Tennesseans who inherit more than a million dollars got a promise of a tax break today as the state House voted to raise the exemption on the inheritance tax-and do away with it completely by 2016. WPLN’s Joe White reports.
The House raised the exemption for those inheriting more than a million dollars – and promised the so-called ‘death tax’ would be phased out over four years.
Governor Haslam has pushed for the bill. Representative Charles Sargent is guiding it through the House. Sargent says it will help family-owned businesses and particularly family farms which have gained in real estate value over the years.
“All of a sudden when you’re looking at a farm of four or five hundred acres, and you have an estate tax of a million to two million dollars, people have to sell the farm … they don’t have that type of cash.”
Sargent says the new, lesser inheritance tax will result in more “people of wealth” staying in the state after they reach retirement age.
The Senate companion bill is expected to be taken up by the Finance Committee next week.
Sargent, the chair of the House Finance Committee, credited the current House speaker, Beth Harwell, with pioneer work on reducing the inheritance tax.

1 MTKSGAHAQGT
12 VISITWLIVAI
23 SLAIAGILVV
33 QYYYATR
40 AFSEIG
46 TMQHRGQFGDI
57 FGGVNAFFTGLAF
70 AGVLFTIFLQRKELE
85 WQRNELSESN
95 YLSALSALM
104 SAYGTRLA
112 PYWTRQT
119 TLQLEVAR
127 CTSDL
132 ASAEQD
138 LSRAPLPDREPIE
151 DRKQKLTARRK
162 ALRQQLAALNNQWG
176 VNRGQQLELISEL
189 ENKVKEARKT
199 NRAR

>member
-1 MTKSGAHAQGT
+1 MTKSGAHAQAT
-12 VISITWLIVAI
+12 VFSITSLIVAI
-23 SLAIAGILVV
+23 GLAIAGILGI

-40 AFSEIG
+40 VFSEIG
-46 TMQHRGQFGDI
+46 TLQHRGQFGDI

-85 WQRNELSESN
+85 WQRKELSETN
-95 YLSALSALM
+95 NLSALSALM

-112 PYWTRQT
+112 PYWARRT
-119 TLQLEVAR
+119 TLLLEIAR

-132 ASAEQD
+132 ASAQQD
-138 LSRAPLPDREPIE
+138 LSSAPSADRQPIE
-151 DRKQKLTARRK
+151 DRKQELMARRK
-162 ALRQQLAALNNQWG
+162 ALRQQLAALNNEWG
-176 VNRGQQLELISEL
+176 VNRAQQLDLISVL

As a new legislator in 1992 Harwell filed a bill to overturn the inheritance tax.
The inheritance tax is famously uneven, year to year. One year during the Bredesen administration, the forthcoming year’s budget actually tipped over into the black when one Tennessean (who was never identified) died, leaving his heirs liable for large estate taxes.
The legislative fiscal review staff estimated the bill might cost $14 million a year in forgone revenue, but Sargent disagrees.
“Even though it may have a fiscal note saying that we’re going to lose money, there are many studies that will show that we are going to actually make money after the bill has been in force, three or four years.”
The bill passed the House as amended 88-8.